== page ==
Gun Herpes

By: Jason L. Van Dyke, Esq.


I love gun shows and I love the fact that I can go to a gun show in the Dallas/Ft. Worth area almost every weekend if I really want to. I am the type of gun owner that is a linear shopper at a gun show. Most of my guns are custom made. When I go to a gun show, I am there in search of a particular item (powder, primers, extra magazines, a holster, or whatever). I want to find the booth with the best price on that item, buy it, and leave. However, I have reached a point where I don’t want to go to gun shows anymore because of the amount of ridiculous things I am seeing there. I call them “gun herpes,” for no reason other than the fact that it sounds about as bad as it is.


At my last gun show, I saw a horrible sight. I am not going to mention the name of the company that created this monstrosity, but there it was right as I walked in. It was a semi-automatic magazine fed Saiga-12 shotgun that had been Cerakoted in zombie green. The standard stock had been replaced with a folding one, and there were no fewer than five, big long metal spikes on the bayonet-type contraption on the end of the barrel. It sat there among pump action Remington 870s and even a Benelli M2 that had been similarly abused by the Josef Mengele of gunsmiths. I felt like I was in the animal shelter of shotguns. What kind of monster would take a perfectly good shotgun, defile it in such a grotesque manner, and then sell it at a gun show to someone who clearly doesn’t know what he’s doing? I’ll mention this to someone and they’ll say, “Oh, Jason, how do you know that guy doesn’t know what he’s doing?” I will respond by saying, “Because if he did, he wouldn’t be buying that shotgun.” A tear dripped down my cheek and I had to move on.

Bump fire stocks and binary trigger systems hardly represent the first time that gun manufacturers have released a product without considering the unintended consequences of their actions.  While the AR-15 chambered in 5.56mm is by far the most popular modern sporting rifle, many prefer the (mostly) Russian-made weapons chambered in 5.45x39mm due to the low cost of surplus ammunition – or at least they use to.  The most readily available surplus ammunition in that caliber is now banned from importation and sale as “armor piercing pistol ammunition.”  Why?  Because a contributor to the gun herpes pandemic decided to make a pistol chambered in 5.45x39mm.  It’s not even a very good pistol, and pistols chambered in rifle calibers have never posed a significant threat to law enforcement. Like the ridiculous zombie shotguns, items like the 5.45x49mm pistol posed the same question that was posed in Jurassic Park concerning the creation of dinosaurs: that folks spent too much time considering whether they could do something, and not enough time considering whether they should.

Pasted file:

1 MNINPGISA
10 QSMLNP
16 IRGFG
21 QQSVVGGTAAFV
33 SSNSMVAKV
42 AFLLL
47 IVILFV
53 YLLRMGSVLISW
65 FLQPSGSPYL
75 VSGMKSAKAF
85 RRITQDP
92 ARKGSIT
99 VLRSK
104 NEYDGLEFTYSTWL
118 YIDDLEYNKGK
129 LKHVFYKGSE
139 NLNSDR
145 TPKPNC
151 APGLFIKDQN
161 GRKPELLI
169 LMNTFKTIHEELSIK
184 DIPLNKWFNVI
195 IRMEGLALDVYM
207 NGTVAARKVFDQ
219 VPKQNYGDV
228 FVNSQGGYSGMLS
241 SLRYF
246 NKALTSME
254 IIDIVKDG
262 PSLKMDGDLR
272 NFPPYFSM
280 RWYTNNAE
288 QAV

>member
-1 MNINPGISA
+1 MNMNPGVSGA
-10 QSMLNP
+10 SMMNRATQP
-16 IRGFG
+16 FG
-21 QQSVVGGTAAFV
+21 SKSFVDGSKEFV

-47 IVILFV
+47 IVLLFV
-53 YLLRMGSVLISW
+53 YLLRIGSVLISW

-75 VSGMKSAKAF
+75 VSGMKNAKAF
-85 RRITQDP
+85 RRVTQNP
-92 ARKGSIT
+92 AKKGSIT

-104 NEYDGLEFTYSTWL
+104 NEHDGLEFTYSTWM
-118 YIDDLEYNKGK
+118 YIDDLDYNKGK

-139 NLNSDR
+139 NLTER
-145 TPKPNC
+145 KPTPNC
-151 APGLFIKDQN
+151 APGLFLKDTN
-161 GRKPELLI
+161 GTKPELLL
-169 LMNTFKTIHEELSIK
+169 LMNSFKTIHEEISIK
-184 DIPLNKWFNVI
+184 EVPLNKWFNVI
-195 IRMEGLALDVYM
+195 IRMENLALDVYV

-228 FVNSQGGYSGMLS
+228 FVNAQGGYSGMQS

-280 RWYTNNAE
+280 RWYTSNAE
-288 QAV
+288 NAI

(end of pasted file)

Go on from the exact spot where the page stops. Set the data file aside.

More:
We are now faced with questions concerning the newest and most prolific form of gun herpes: accessories that purport the ability to simulate fully automatic fire. They typically fall into two categories. The first is a “bump-fire” device – such as the slide-fire stock seen on one of the weapons recovered from the Las Vegas shooter’s hotel room – which simulate fully automatic fire. The second are so-called “binary” trigger systems, that, when switched on, allow the weapon to fire once when the trigger is pulled and once when the trigger is released.


The truth is that neither of these items are capable of increasing the rate of fire of a semi-automatic rifle, and neither of them are capable of converting a semi-automatic firearm into a machine gun. All news accounts to the contrary are false. Why? First of all, the rate of fire of any firearm is regulated by the physics of how long it takes the weapon to fire a chambered cartridge, eject the spent shell casing, and load a new cartridge from the magazine into the chamber of the weapon. The maximum rate at which a weapon is capable of doing this is called the “cyclic rate” of the weapon. Neither a bump-fire stock nor a binary trigger mechanism is capable of modifying the cyclic rate of the weapon. The only known means through which the cyclic rate of a weapon can be increased or decreased is through modifications to the gas system of the weapon – not the trigger group or the stock. All semi-automatic AR-15 and AK-47 type weapons are theoretically capable of firing at the same rate as their fully automatic counterparts: it’s the physical limitations of the human body, which prevent this from occurring.